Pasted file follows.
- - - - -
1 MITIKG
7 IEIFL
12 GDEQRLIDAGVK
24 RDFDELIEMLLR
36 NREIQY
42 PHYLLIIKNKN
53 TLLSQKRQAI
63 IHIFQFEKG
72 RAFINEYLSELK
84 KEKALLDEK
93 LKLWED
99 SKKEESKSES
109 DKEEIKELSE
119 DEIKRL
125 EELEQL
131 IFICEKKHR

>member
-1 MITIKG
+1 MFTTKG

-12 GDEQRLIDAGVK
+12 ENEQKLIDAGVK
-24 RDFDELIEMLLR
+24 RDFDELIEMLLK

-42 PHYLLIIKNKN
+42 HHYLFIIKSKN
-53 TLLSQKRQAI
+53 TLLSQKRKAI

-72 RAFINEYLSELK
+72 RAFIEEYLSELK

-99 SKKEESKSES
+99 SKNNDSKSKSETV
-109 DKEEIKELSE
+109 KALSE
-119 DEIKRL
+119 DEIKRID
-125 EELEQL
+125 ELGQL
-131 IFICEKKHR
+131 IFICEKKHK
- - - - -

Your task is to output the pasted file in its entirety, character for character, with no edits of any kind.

1 MITIKG
7 IEIFL
12 GDEQRLIDAGVK
24 RDFDELIEMLLR
36 NREIQY
42 PHYLLIIKNKN
53 TLLSQKRQAI
63 IHIFQFEKG
72 RAFINEYLSELK
84 KEKALLDEK
93 LKLWED
99 SKKEESKSES
109 DKEEIKELSE
119 DEIKRL
125 EELEQL
131 IFICEKKHR

>member
-1 MITIKG
+1 MFTTKG

-12 GDEQRLIDAGVK
+12 ENEQKLIDAGVK
-24 RDFDELIEMLLR
+24 RDFDELIEMLLK

-42 PHYLLIIKNKN
+42 HHYLFIIKSKN
-53 TLLSQKRQAI
+53 TLLSQKRKAI

-72 RAFINEYLSELK
+72 RAFIEEYLSELK

-99 SKKEESKSES
+99 SKNNDSKSKSETV
-109 DKEEIKELSE
+109 KALSE
-119 DEIKRL
+119 DEIKRID
-125 EELEQL
+125 ELGQL
-131 IFICEKKHR
+131 IFICEKKHK